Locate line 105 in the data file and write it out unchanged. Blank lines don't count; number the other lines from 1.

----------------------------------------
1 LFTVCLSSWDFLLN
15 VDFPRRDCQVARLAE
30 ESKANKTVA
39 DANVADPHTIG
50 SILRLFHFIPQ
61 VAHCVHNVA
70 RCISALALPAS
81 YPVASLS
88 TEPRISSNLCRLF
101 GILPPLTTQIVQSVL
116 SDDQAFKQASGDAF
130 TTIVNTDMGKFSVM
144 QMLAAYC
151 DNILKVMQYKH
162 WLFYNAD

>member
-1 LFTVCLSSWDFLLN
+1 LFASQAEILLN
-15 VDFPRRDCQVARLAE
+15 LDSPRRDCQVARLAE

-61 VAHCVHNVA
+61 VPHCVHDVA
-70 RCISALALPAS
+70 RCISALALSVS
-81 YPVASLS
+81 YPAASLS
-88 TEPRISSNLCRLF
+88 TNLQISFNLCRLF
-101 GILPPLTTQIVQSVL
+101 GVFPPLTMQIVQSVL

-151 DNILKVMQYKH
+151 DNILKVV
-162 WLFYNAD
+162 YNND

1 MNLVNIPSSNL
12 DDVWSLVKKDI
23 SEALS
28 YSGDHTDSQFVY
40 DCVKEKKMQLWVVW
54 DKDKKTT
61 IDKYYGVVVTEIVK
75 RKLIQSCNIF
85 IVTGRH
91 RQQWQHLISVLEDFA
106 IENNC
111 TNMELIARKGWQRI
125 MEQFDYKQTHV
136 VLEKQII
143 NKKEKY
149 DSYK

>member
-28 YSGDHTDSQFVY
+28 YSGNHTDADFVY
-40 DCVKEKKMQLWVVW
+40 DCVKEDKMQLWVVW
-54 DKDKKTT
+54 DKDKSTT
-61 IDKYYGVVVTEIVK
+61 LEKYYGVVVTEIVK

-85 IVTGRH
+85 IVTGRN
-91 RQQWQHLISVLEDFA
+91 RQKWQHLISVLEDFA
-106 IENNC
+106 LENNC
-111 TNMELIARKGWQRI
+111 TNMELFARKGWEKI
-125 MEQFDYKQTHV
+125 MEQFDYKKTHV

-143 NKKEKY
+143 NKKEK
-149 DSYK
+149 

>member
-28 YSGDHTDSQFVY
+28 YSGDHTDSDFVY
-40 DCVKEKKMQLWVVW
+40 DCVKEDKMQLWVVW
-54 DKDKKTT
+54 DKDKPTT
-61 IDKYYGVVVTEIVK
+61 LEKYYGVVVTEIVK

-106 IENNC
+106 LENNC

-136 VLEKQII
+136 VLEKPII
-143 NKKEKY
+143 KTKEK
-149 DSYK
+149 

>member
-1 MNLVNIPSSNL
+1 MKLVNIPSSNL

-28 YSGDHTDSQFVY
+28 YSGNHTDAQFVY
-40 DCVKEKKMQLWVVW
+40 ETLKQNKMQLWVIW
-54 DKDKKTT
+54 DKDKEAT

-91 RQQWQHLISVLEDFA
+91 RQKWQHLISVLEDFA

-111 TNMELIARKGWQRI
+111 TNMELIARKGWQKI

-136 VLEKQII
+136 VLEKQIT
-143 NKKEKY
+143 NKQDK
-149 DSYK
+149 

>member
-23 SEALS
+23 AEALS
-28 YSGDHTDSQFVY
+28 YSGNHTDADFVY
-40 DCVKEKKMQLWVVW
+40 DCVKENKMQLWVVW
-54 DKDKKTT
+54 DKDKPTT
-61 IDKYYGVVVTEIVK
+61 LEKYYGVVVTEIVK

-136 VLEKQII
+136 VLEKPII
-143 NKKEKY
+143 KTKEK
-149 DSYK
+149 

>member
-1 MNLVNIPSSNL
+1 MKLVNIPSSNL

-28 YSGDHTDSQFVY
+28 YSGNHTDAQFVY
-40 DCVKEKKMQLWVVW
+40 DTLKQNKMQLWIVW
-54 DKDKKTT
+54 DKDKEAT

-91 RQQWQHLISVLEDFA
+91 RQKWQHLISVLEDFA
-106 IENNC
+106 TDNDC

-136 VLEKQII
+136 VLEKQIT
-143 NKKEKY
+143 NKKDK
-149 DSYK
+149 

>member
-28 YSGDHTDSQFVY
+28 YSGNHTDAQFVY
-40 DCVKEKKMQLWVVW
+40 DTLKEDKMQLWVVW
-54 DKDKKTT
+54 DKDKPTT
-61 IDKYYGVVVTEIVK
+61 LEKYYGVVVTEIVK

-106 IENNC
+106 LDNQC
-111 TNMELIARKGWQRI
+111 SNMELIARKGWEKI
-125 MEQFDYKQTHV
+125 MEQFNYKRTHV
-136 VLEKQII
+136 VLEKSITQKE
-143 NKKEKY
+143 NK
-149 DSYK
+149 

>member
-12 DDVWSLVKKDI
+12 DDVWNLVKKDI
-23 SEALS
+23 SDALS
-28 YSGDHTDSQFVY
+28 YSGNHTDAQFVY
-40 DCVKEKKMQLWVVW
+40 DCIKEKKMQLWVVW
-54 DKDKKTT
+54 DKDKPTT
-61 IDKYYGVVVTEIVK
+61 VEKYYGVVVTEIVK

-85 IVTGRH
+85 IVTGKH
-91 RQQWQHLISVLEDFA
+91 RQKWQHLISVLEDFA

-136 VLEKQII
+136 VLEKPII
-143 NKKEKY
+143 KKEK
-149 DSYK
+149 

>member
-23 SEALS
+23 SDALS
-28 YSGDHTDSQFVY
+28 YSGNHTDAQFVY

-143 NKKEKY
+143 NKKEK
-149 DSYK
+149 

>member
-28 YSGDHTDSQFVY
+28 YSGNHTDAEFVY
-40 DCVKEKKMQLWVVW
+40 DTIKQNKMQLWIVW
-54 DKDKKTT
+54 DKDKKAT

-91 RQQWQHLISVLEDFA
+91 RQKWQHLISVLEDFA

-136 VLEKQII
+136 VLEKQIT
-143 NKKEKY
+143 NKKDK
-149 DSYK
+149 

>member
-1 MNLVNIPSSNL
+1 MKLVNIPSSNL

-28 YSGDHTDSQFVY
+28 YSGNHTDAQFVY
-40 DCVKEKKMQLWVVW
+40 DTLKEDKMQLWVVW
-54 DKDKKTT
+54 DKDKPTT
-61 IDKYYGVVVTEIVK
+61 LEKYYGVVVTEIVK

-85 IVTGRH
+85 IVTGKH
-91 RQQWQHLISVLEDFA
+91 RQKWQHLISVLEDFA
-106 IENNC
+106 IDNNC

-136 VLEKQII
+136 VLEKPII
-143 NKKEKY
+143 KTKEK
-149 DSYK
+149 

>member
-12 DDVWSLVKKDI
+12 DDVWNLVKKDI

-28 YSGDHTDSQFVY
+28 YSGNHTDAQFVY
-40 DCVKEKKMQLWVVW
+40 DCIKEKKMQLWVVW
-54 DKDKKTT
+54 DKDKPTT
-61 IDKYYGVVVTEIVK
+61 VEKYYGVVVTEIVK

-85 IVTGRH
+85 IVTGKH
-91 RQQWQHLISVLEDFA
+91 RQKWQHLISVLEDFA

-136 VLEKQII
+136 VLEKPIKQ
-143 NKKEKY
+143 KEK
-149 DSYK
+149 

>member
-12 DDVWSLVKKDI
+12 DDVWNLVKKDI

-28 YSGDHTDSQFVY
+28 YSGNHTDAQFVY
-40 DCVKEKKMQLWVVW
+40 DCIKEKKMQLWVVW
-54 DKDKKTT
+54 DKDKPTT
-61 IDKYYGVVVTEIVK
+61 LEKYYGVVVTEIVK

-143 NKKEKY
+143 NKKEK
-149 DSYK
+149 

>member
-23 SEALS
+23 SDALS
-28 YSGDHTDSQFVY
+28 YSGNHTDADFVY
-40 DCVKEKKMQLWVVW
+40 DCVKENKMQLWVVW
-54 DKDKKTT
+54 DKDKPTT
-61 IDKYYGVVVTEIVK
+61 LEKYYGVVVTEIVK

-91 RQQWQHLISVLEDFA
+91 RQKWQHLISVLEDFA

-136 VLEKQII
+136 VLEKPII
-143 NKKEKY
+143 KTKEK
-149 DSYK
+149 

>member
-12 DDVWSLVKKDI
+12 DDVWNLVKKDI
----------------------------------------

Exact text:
+136 VLEKQIT